The second science fiction author is Stanley G. Weinbaum (1902 - 1935) with his The Black Flame (Reading, Penn: Fantasy Press, 1948).
Harlequin 205 - January 1953
Harlequin 205 back
The last author is Anneke de Lange with Anna. The author's real name was Esther Chase (? - ?) and the book was published as Anna Luhanna (New York: Greenberg, 1946). The Harlequin edition is "January" in the 60th anniversary Harlequin calendar for 2009.
One definition of utility is "the quality of being of practical use". The three large early Canadian paperback publishers did not see much profit in books with utility. Of the 1083 titles published by Harlequin Books, Wm. Collins Sons & Co. Canada Ltd and Export Publishing Enterprises Ltd between 1942 and 1959 only 21 had utility: Harlequin with 13 (of 481 titles), Wm. Collins 7 (437) and Export 1 (165). Harlequin published two more in 1960 and 1961.
Here we'll look at three examples, one from each of the publishers.
Export's lone utility is an odd ball. Better Your Bridge by Charles C. Platt (New York: Thomas Y. Crowell, 1946) is printed on better paper than other Exports. It is 96 pages long, unnumbered and doesn't have a publishing date. It is typically placed between 18 and 20 in lists of Export's books as there is no number 19.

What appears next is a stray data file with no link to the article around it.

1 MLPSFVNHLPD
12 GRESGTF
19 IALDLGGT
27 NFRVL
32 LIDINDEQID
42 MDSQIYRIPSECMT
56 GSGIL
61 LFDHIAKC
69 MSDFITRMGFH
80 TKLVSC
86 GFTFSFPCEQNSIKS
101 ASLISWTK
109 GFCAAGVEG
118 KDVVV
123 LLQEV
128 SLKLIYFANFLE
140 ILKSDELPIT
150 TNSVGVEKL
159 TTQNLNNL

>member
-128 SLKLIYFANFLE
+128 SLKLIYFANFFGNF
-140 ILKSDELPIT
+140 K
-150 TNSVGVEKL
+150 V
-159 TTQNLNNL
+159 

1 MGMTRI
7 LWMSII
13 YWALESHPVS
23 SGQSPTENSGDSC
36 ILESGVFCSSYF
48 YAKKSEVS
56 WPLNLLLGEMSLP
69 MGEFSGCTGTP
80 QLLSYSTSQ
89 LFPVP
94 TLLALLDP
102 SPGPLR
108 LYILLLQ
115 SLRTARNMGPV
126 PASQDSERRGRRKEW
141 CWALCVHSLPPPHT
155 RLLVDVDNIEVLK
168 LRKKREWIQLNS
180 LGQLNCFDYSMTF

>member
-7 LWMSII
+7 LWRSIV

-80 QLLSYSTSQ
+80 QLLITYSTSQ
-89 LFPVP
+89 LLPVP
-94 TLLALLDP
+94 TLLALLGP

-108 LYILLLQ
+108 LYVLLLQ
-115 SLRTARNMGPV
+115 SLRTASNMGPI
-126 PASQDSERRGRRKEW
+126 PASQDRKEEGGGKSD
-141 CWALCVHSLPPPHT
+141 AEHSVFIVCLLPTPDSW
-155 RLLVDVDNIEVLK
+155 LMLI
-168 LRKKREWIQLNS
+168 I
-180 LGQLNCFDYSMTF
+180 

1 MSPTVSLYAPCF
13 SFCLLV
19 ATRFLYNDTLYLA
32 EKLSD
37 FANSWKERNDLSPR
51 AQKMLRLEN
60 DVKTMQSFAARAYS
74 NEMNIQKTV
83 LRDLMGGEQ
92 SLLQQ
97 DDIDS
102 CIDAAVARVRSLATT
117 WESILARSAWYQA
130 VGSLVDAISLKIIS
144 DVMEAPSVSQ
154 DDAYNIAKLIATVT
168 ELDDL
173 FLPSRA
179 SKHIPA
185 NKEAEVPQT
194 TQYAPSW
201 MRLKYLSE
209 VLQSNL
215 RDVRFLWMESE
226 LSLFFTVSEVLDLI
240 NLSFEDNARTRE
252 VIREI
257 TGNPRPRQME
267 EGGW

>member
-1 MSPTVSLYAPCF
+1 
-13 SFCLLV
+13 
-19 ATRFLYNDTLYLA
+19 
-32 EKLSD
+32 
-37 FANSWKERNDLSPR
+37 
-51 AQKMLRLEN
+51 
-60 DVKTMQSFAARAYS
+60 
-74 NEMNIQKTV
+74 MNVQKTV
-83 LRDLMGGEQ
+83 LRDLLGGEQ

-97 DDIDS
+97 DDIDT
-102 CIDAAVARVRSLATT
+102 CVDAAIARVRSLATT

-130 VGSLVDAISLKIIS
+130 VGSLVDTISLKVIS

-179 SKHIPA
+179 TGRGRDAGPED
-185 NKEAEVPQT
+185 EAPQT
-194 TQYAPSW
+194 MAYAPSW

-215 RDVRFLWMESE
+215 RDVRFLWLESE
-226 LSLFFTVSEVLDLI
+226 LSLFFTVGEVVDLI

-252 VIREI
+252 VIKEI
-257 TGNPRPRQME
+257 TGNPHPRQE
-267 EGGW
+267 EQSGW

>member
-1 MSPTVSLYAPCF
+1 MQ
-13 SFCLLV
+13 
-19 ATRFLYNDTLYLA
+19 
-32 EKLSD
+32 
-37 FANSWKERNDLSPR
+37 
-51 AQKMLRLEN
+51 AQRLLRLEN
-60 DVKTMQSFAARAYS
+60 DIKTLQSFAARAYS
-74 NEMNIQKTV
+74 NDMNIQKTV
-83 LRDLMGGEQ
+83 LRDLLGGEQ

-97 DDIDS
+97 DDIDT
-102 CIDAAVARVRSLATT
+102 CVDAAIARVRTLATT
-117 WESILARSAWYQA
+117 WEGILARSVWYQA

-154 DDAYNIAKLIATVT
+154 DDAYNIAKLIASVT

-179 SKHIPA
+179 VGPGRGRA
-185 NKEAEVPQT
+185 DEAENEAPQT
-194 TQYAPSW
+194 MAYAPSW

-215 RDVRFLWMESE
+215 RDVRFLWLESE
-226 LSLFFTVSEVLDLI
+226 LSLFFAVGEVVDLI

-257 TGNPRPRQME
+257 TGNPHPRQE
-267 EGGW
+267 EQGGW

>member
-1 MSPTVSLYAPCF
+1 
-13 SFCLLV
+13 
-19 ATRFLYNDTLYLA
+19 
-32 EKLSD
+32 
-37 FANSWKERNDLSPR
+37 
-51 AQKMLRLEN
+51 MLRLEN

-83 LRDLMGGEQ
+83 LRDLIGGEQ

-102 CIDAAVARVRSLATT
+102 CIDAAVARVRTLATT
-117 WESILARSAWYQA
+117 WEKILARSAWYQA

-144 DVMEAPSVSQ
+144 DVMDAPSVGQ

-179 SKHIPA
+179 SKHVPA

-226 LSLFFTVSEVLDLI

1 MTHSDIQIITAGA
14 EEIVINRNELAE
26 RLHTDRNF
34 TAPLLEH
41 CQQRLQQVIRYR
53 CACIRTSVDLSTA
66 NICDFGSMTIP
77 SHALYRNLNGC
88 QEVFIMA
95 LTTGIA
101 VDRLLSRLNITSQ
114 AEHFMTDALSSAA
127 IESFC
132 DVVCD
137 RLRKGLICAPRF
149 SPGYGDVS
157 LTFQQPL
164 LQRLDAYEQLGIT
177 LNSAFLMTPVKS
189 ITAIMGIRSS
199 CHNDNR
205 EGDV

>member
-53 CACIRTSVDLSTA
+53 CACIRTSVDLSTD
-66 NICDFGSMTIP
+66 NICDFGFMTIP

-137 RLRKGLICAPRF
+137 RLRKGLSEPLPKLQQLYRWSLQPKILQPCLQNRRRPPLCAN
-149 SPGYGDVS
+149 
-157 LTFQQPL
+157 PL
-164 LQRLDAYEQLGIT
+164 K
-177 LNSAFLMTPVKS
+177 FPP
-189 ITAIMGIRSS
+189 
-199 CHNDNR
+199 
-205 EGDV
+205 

News Stand Library
News Stand Library back
Moving Ahead On Your Job by Richard P. Calhoon (New York: McGraw-Hill, 1946) was one of three Wm. Collins White Circle books of utility. The other four by Collins were published outside of the White Circle imprint.
White Circle CD 487 - 1951
White Circle CD 487 back
The final book of utility is one of Harlequin's earliest - Bouquet Knitter's Guide. First published in 1949 by Dominion Woollens and Worsteds Limited of Toronto.
The British North American Act, enacted March 29, 1867 by the British Parliament, provided for Confederation of the three British North American colonies, Canada (Upper and Lower), Nova Scotia and New Brunswick. Now much amended as the Constitution Act, 1867, it was proclaimed into law on July 1, 1867 and Canada was born. The first official birthday celebration was in 1868, July 1 being named Dominion Day in 1879 and Canada Day in 1982.
The mid-century Canada that readers of the early Harlequin Books knew is much different from the 2010 Canada but not unrecognizable. Two institutions that all Canadians in 1950 would have recognized have been in the news recently - the Monarchy and the RCMP.
One amazing connection with mid-century Canada is Queen Elizabeth. Visiting Canada this week she is also on the covers of an early Harlequin. The Royal Story by Richard J. Doyle (1923 - 2003) was first published by McGraw-Hill (Toronto: 1952) with the Harlequin edition following in January 1953.
Harlequin 213 back
The RCMP was featured in eight Harlequin fiction titles and one non-fiction. Here are a couple. Royce of the Royal Mounted by Amos Moore (1884 - 1958) was first published by The Macaulay Company (New York: 1932). The first edition of James Oliver Curwood's (1878 - 1927) The River's End was published in 1919 by The Cosmopolitan Book Company of New York.